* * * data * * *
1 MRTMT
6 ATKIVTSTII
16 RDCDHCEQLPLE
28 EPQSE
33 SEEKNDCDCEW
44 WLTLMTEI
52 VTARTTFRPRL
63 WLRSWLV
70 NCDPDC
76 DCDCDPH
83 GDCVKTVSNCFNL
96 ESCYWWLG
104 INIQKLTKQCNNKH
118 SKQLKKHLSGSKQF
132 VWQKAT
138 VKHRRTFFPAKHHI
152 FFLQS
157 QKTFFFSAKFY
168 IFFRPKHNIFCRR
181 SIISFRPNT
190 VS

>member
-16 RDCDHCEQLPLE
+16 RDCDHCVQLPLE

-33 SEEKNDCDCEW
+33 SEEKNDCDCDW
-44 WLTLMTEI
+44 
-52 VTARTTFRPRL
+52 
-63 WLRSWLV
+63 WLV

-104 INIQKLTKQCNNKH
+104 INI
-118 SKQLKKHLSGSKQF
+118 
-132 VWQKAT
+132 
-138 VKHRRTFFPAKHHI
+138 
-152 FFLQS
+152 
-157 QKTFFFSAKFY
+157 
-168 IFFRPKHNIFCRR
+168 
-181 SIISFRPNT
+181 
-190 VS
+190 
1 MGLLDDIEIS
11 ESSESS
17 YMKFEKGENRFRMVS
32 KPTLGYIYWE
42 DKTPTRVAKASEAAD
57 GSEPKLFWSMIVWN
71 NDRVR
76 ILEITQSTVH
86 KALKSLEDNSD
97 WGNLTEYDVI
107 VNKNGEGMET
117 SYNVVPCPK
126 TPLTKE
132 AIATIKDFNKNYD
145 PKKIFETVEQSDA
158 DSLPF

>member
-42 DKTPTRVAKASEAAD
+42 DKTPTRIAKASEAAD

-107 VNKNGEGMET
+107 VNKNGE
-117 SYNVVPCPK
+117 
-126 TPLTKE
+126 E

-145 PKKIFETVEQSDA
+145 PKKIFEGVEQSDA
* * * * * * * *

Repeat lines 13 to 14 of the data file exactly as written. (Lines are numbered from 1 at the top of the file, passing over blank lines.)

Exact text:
104 INIQKLTKQCNNKH
118 SKQLKKHLSGSKQF